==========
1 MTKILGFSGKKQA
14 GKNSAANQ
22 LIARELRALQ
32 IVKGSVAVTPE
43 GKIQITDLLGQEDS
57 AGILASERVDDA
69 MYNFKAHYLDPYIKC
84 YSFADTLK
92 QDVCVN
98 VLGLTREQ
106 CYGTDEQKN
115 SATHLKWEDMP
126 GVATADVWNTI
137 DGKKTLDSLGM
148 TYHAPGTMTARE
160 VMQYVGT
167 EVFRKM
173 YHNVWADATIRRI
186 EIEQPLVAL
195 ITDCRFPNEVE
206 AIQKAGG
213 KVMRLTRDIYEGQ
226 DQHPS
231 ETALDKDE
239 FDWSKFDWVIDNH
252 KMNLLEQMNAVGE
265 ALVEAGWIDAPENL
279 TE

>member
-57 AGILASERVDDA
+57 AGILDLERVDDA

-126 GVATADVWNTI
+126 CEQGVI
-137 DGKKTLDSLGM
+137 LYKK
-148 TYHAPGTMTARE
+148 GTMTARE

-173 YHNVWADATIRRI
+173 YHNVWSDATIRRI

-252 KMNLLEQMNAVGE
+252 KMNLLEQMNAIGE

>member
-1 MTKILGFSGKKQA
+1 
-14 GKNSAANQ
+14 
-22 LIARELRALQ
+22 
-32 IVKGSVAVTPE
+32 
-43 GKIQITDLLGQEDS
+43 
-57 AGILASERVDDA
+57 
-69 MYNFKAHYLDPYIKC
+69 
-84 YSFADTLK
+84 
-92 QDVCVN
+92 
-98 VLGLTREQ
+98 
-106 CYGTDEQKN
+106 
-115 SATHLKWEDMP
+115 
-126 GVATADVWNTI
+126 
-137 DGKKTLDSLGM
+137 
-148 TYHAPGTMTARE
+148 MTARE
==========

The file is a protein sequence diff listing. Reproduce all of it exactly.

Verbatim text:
1 MTKILGFSGKKQA
14 GKNSAANQ
22 LIARELRALQ
32 IVKGSVAVTPE
43 GKIQITDLLGQEDS
57 AGILASERVDDA
69 MYNFKAHYLDPYIKC
84 YSFADTLK
92 QDVCVN
98 VLGLTREQ
106 CYGTDEQKN
115 SATHLKWEDMP
126 GVATADVWNTI
137 DGKKTLDSLGM
148 TYHAPGTMTARE
160 VMQYVGT
167 EVFRKM
173 YHNVWADATIRRI
186 EIEQPLVAL
195 ITDCRFPNEVE
206 AIQKAGG
213 KVMRLTRDIYEGQ
226 DQHPS
231 ETALDKDE
239 FDWSKFDWVIDNH
252 KMNLLEQMNAVGE
265 ALVEAGWIDAPENL
279 TE

>member
-57 AGILASERVDDA
+57 AGILDLERVDDA

-126 GVATADVWNTI
+126 CEQGVI
-137 DGKKTLDSLGM
+137 LYKK
-148 TYHAPGTMTARE
+148 GTMTARE

-173 YHNVWADATIRRI
+173 YHNVWSDATIRRI

-252 KMNLLEQMNAVGE
+252 KMNLLEQMNAIGE

>member
-1 MTKILGFSGKKQA
+1 
-14 GKNSAANQ
+14 
-22 LIARELRALQ
+22 
-32 IVKGSVAVTPE
+32 
-43 GKIQITDLLGQEDS
+43 
-57 AGILASERVDDA
+57 
-69 MYNFKAHYLDPYIKC
+69 
-84 YSFADTLK
+84 
-92 QDVCVN
+92 
-98 VLGLTREQ
+98 
-106 CYGTDEQKN
+106 
-115 SATHLKWEDMP
+115 
-126 GVATADVWNTI
+126 
-137 DGKKTLDSLGM
+137 
-148 TYHAPGTMTARE
+148 MTARE